Using various aliases, Harry sang and released for essentially every single recording company in existence in the first twenty years of the 20th century. Though he had recording contracts with many of them, none were exclusive until July of 1920 (first publicly announced in Talking Machine World in November of 1920) when he signed an exclusive contract with Victor, using the Henry Burr alias. However, many companies still were in possession of recordings made previously, thus there still did occur new non-Victor Burr releases after 1920.
An extremely successful tenor in the 1900's, 1910's and early 1920's, Harry's popularity waned in the mid 1920's. In 1925, he began performing on radio on the Goodrich Zippers radio program, then turned to production, rather than performance beginning in 1927 - 1929 when he produced the Cities Service Hour program. In 1928, he formed Henry Burr Inc. as a production company handling many of the national commercial radio shows of the late 1920's. On November 25, 1929, Harry was appointed as director of the Artist's Bureau for the Columbia Broadcasting Company, then newly formed. In the 1930's, he did not record, working instead as a radio and recording producer. His performance career revived in the mid 1930s, singing as "The Dean of Ballad Singers" on the WLS National Barn Dance Troupe show, recorded in Chicago and broadcast nationally on CBS, and continuing through the end of February, 1941.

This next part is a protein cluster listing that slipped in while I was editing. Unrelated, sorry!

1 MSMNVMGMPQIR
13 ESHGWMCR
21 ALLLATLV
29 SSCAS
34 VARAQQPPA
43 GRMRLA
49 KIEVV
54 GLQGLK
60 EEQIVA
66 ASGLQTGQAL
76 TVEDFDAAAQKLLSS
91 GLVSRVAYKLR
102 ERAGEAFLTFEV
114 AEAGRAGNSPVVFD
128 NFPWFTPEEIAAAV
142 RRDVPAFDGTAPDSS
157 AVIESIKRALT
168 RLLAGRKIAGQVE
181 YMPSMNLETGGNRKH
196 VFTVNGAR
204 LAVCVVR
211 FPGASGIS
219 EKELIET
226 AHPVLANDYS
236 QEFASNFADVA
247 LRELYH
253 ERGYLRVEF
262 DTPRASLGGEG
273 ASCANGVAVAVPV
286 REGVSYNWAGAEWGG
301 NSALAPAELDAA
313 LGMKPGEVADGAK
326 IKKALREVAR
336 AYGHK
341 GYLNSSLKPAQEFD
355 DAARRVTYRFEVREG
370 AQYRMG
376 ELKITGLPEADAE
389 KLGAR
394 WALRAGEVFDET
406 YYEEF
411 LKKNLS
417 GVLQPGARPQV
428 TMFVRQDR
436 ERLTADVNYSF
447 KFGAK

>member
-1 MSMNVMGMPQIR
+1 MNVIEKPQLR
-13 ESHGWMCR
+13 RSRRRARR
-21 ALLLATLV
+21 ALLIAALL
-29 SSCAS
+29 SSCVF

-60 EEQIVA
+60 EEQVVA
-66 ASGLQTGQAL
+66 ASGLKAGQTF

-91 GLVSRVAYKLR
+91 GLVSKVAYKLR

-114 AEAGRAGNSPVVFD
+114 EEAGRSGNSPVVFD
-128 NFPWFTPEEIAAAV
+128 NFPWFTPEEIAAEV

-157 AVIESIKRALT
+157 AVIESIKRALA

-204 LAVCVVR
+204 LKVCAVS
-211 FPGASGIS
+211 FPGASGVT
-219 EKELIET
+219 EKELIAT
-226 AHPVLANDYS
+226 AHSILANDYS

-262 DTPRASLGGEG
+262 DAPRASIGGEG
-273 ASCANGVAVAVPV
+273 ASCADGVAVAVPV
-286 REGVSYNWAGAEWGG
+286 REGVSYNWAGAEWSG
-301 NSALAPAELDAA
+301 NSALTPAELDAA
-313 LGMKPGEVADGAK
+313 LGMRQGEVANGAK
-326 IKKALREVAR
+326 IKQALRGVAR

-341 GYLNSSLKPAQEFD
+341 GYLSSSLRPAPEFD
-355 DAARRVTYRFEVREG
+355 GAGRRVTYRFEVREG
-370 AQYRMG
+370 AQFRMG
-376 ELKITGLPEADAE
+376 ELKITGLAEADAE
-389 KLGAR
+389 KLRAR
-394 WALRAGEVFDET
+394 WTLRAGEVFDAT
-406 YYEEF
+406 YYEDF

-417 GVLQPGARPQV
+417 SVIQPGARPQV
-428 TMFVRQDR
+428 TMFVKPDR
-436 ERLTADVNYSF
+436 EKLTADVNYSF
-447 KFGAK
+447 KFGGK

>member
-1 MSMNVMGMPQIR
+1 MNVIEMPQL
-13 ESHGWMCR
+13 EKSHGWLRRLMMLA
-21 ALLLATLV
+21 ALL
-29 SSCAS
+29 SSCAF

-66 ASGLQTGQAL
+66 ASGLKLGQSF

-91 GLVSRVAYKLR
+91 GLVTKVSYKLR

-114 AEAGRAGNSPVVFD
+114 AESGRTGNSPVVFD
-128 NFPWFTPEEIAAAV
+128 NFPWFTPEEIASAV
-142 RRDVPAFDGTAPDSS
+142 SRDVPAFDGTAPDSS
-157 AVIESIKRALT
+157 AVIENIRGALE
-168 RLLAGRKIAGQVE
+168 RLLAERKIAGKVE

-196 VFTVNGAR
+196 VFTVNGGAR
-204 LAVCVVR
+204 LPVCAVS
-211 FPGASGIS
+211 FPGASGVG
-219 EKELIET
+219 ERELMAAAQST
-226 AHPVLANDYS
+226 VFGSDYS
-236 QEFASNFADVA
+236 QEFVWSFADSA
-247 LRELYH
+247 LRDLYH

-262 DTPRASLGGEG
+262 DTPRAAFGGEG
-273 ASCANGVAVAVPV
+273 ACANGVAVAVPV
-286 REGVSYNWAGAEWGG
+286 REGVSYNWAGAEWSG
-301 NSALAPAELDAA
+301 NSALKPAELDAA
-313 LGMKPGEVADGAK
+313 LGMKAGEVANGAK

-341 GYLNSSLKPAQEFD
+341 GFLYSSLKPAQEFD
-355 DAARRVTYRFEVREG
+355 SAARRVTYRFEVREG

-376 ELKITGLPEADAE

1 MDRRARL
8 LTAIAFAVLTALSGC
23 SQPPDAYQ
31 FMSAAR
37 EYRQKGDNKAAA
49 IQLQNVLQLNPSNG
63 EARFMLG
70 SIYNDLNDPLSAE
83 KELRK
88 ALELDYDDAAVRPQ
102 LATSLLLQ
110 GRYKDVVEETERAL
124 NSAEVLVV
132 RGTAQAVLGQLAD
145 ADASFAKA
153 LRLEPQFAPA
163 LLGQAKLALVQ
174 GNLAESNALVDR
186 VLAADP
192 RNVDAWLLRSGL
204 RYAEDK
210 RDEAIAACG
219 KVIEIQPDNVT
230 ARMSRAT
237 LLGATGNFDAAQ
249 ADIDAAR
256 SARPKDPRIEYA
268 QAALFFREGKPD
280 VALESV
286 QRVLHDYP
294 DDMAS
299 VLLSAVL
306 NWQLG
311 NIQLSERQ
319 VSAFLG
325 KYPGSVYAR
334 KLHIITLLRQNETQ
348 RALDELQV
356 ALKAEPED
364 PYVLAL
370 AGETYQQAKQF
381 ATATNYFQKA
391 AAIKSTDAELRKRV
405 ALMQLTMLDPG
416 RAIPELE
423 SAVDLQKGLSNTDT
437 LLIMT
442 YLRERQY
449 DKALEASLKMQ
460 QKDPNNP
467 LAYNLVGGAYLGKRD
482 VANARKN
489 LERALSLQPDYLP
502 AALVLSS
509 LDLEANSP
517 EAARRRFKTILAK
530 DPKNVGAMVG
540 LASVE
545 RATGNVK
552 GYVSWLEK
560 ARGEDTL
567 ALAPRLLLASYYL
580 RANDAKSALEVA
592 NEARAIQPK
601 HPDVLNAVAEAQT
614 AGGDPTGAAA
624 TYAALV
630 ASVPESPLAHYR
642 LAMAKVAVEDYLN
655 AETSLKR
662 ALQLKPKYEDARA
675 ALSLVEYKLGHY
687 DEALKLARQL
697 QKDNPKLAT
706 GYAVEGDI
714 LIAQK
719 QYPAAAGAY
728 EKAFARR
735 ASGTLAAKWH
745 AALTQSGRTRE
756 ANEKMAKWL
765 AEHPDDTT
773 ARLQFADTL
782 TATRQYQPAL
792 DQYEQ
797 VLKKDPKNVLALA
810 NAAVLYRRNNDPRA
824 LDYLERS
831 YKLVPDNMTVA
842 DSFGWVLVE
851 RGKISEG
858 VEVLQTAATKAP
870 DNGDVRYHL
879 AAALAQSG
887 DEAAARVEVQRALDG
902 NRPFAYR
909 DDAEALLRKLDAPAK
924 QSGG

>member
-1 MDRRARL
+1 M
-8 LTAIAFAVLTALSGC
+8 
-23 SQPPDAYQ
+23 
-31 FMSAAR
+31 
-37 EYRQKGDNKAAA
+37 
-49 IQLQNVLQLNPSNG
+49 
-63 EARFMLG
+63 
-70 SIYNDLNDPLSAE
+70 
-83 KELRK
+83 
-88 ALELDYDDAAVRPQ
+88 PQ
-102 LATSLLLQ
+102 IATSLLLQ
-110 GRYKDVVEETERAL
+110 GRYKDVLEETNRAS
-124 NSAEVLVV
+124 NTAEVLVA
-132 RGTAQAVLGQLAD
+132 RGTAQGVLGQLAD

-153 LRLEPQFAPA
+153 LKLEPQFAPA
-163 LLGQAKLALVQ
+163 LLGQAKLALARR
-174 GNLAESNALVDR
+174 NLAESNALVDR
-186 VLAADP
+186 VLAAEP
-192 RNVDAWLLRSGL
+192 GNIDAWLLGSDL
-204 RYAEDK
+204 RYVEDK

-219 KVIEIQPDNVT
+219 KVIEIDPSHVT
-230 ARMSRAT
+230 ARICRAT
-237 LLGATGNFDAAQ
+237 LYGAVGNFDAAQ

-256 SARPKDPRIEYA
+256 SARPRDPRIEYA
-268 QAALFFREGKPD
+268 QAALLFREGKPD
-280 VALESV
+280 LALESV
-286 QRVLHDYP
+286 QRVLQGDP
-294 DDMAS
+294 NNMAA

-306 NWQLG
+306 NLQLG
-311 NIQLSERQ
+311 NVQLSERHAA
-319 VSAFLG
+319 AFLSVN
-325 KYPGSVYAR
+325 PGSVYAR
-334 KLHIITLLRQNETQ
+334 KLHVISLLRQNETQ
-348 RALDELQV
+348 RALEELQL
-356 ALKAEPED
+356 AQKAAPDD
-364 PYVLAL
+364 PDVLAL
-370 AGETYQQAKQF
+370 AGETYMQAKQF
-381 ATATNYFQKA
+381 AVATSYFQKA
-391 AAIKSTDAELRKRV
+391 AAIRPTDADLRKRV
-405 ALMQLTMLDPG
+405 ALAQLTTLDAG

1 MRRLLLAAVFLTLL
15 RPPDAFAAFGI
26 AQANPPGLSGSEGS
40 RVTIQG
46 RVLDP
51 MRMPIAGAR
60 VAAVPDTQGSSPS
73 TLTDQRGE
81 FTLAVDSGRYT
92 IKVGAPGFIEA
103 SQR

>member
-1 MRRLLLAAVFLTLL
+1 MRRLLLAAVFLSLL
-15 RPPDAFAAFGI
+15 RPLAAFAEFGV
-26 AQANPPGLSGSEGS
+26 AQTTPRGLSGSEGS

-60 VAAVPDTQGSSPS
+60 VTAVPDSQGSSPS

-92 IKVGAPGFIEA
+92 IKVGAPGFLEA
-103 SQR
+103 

He had no children of his own, only an adopted stepdaughter, child of Cecilia Niles and her first husband. The stepdaughter's name was Marguarite. Marguarite died in the late 1930's.
He died in Chicago from cancer.